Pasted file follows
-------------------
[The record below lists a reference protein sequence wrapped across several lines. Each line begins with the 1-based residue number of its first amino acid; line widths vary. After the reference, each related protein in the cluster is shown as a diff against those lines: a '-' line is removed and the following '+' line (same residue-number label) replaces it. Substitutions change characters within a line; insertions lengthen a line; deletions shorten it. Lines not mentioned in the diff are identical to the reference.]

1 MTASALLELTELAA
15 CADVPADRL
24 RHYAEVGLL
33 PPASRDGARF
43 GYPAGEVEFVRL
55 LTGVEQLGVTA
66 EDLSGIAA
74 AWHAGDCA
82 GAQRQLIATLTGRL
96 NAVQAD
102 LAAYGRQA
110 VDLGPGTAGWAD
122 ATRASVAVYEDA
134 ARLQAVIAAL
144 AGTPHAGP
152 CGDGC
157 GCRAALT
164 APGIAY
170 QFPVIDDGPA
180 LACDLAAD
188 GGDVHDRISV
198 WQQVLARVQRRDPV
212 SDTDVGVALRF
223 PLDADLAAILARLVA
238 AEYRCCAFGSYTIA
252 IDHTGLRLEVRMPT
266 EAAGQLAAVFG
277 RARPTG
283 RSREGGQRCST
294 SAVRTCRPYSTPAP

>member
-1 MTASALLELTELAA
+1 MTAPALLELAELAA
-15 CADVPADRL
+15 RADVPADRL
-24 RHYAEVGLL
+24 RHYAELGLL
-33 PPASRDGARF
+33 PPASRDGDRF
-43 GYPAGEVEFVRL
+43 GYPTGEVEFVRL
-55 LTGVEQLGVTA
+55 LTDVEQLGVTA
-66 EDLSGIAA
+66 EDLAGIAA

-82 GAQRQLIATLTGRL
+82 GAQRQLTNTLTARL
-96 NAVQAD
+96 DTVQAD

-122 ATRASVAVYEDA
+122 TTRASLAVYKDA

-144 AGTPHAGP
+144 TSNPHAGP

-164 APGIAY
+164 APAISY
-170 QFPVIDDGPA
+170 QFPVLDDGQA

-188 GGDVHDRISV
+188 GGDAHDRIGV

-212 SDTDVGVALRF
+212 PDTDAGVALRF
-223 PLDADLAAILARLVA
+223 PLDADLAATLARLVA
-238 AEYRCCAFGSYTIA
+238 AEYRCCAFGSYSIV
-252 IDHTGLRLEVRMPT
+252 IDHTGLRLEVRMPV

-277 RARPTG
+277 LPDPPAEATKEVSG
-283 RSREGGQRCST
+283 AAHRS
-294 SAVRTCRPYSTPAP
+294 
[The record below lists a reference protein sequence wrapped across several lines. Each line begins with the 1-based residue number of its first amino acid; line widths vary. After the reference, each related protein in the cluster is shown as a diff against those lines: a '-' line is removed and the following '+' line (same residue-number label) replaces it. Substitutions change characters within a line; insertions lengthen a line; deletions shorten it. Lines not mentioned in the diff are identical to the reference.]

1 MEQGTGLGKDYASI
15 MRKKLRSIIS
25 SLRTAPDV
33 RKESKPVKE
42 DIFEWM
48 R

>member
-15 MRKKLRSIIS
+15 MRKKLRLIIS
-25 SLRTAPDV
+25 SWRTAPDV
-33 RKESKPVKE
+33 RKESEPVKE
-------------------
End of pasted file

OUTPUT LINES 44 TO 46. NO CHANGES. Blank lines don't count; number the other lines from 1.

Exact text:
+55 LTDVEQLGVTA
-66 EDLSGIAA
+66 EDLAGIAA